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Pennsylvania’s Gun Background Check System Saw ‘Surge In Requests’

Ringo H.W. Chiu
People wait in a line to enter a gun store in Culver City, Calif., March 15, 2020.

The Pennsylvania Instant Check System, which is used to determine if someone can legally acquire a license to carry a firearm or obtain a firearm for a seller, saw a “surge in requests” earlier this week, said Major Gary Dance, director of the Pennsylvania State Police Bureau of Records and Identification.

The system completed 4,342 transactions on March 17, compared to 1,359 transactions on the corresponding Tuesday in March of last year. In the statement, Dance said an “isolated server issue” caused the Tuesday morning outage from 8 a.m. to 11:30 a.m. The second outage happened later between 5 p.m. and 8:40 p.m. Tuesday because of a backlog of requests.

On Tuesday, the Cambria County Sheriff’s Office posted on Facebook that it was temporarily unable to process or issue concealed carry permits due to problems in Harrisburg. Kim Stolfer, president of Firearms Owners Against Crime, said the background check system was “a disaster” all day Tuesday.

“So, in essence, the PA State Police has shut off the Right To Keep and Bear Arms for citizens and Sheriffs can’t do their job and citizens cannot also get a License To Carry Concealed Firearms,” Stolfer said in an email.

State police officials said they regretted the inconvenience, but also stressed that the problems were unintentional.

“The Pennsylvania State Police is working with its vendor to increase processing power to avoid future backlogs and will adjust staffing as needed to meet demand. Rumors circulating on social media that PICS has been shutdown as part of the commonwealth’s response to the COVID-19 epidemic are false,” Dance said in the statement. “PICS is, and will remain, operational.”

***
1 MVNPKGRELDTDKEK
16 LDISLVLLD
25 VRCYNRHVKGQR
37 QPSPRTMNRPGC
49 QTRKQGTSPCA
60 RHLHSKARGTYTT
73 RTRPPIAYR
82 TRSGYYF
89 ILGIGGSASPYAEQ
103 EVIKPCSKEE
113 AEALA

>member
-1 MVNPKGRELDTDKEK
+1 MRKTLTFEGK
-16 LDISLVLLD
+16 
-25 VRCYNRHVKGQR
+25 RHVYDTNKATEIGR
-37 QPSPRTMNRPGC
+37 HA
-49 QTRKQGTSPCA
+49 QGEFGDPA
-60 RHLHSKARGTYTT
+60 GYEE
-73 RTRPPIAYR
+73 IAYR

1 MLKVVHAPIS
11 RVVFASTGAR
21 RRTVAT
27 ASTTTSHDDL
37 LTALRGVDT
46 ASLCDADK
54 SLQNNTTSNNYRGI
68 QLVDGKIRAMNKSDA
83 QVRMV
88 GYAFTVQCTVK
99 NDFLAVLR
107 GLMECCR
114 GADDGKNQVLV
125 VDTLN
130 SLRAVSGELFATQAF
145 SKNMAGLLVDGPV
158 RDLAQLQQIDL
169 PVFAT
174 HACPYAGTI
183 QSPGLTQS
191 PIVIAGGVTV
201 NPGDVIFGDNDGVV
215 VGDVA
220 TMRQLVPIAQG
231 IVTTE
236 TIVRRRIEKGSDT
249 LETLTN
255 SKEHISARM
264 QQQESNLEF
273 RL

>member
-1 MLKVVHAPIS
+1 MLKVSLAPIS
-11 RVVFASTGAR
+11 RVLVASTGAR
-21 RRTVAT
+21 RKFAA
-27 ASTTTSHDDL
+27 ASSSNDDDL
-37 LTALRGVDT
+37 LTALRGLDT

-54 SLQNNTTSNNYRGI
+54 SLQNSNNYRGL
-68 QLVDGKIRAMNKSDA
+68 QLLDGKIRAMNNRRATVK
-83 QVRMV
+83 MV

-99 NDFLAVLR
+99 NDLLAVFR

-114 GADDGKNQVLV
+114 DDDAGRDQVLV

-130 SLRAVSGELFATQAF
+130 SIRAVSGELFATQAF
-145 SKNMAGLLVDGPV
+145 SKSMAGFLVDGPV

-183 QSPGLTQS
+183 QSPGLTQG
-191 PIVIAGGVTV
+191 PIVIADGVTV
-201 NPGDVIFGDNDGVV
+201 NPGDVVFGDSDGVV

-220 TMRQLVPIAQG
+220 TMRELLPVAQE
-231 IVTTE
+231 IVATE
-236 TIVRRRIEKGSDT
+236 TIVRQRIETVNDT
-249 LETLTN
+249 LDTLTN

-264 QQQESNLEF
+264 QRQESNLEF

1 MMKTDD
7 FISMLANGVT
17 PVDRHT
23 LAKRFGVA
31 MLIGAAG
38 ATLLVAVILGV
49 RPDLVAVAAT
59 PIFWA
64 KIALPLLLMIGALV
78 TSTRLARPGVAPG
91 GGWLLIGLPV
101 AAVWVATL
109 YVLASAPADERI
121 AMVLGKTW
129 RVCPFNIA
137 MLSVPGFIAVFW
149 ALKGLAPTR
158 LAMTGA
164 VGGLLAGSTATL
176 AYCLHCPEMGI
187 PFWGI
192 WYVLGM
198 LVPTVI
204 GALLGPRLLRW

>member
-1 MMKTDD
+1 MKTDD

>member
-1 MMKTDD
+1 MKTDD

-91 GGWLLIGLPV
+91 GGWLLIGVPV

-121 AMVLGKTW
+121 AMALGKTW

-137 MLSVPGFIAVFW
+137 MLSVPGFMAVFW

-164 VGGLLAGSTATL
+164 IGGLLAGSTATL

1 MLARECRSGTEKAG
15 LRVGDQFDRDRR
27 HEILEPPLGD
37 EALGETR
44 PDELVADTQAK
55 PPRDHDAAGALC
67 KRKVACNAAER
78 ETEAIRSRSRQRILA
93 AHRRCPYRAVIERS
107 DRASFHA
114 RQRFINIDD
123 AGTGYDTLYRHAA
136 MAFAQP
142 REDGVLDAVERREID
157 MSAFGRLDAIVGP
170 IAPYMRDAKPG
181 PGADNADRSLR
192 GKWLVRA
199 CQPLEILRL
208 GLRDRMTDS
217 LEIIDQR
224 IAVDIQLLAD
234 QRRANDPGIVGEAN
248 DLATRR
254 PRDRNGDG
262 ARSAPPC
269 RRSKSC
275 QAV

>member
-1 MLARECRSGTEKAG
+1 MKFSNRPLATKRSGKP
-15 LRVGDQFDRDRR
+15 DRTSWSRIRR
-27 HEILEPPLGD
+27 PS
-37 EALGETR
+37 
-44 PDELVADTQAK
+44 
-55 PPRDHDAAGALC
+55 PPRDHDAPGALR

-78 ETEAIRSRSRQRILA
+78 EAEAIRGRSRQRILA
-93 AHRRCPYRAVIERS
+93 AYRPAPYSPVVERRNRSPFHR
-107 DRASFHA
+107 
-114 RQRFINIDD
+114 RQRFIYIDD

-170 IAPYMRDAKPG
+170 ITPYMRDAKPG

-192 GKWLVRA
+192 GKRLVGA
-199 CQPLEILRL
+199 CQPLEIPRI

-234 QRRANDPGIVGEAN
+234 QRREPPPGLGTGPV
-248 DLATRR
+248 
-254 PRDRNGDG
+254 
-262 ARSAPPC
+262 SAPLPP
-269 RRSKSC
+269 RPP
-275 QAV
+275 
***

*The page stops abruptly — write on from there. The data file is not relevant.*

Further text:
The background check system is used by county sheriffs, the Philadelphia Police Department and licensed firearm dealers.

Multiple news organizations have reported on increased demand for guns and ammunition, driven by customers concerned that the coronavirus outbreak could spur social unrest or interrupt the food system.

On Monday, Democratic Gov. Tom Wolf said all non-essential businesses should close in the state to reduce the risk of spreading the coronavirus. The Wolf administration’s guidelines for which businesses are essential or non-essential don’t specifically mention firearms dealers, but do say non-health care “retail facilities” should close.

Wolf say he’s not requiring the closure of non-essential businesses yet, but he believes he has the power to shut them down under a disaster emergency declaration he signed March 6.

Wolf so far has taken action to close public K-12 schools and to require bars and restaurants to stop dine-in options. He’s also directed child care centers licensed by the state to close, although his administration has created a waiver program for facilities.